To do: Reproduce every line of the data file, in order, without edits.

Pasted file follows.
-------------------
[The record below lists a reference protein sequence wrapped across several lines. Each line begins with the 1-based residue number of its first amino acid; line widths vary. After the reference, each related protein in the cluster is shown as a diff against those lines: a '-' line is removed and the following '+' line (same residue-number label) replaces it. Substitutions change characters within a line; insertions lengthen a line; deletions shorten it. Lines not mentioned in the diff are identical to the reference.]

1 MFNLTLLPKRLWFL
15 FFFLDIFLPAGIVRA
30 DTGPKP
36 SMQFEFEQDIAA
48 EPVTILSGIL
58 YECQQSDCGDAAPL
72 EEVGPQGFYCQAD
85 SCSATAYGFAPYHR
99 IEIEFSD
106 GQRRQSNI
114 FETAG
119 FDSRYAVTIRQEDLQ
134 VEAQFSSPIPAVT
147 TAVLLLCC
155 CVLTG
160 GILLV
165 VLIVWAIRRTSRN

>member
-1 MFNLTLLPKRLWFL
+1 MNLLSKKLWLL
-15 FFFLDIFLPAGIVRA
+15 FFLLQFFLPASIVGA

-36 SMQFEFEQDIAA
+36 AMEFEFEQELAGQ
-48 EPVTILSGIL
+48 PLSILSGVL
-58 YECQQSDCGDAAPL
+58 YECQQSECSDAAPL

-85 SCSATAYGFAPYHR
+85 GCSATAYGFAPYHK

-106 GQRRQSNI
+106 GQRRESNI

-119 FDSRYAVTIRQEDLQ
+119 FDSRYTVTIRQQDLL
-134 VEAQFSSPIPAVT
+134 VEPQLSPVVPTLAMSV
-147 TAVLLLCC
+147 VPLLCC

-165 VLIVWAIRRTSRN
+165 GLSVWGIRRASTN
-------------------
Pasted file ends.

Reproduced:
[The record below lists a reference protein sequence wrapped across several lines. Each line begins with the 1-based residue number of its first amino acid; line widths vary. After the reference, each related protein in the cluster is shown as a diff against those lines: a '-' line is removed and the following '+' line (same residue-number label) replaces it. Substitutions change characters within a line; insertions lengthen a line; deletions shorten it. Lines not mentioned in the diff are identical to the reference.]

1 MFNLTLLPKRLWFL
15 FFFLDIFLPAGIVRA
30 DTGPKP
36 SMQFEFEQDIAA
48 EPVTILSGIL
58 YECQQSDCGDAAPL
72 EEVGPQGFYCQAD
85 SCSATAYGFAPYHR
99 IEIEFSD
106 GQRRQSNI
114 FETAG
119 FDSRYAVTIRQEDLQ
134 VEAQFSSPIPAVT
147 TAVLLLCC
155 CVLTG
160 GILLV
165 VLIVWAIRRTSRN

>member
-1 MFNLTLLPKRLWFL
+1 MNLLSKKLWLL
-15 FFFLDIFLPAGIVRA
+15 FFLLQFFLPASIVGA

-36 SMQFEFEQDIAA
+36 AMEFEFEQELAGQ
-48 EPVTILSGIL
+48 PLSILSGVL
-58 YECQQSDCGDAAPL
+58 YECQQSECSDAAPL

-85 SCSATAYGFAPYHR
+85 GCSATAYGFAPYHK

-106 GQRRQSNI
+106 GQRRESNI

-119 FDSRYAVTIRQEDLQ
+119 FDSRYTVTIRQQDLL
-134 VEAQFSSPIPAVT
+134 VEPQLSPVVPTLAMSV
-147 TAVLLLCC
+147 VPLLCC

-165 VLIVWAIRRTSRN
+165 GLSVWGIRRASTN